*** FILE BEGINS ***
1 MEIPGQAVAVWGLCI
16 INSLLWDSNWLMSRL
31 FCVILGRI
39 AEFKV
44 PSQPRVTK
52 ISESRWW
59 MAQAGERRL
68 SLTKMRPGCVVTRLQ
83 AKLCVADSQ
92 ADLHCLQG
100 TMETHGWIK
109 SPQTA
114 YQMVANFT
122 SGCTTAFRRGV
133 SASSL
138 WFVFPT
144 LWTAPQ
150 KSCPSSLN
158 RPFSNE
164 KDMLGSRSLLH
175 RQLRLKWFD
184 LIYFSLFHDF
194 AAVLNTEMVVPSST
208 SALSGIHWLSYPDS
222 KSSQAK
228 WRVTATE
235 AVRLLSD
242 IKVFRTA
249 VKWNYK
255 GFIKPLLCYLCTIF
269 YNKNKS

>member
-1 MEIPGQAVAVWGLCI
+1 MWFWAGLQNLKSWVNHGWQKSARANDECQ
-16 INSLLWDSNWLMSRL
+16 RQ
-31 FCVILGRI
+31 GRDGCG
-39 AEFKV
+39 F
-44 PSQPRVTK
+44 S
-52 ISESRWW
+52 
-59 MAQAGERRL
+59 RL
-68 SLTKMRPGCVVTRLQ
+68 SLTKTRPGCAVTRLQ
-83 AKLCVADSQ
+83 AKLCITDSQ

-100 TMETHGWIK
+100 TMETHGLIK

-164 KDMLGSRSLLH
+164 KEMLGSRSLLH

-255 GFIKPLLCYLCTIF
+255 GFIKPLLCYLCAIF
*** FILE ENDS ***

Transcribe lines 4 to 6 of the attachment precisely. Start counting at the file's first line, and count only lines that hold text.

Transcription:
39 AEFKV
44 PSQPRVTK
52 ISESRWW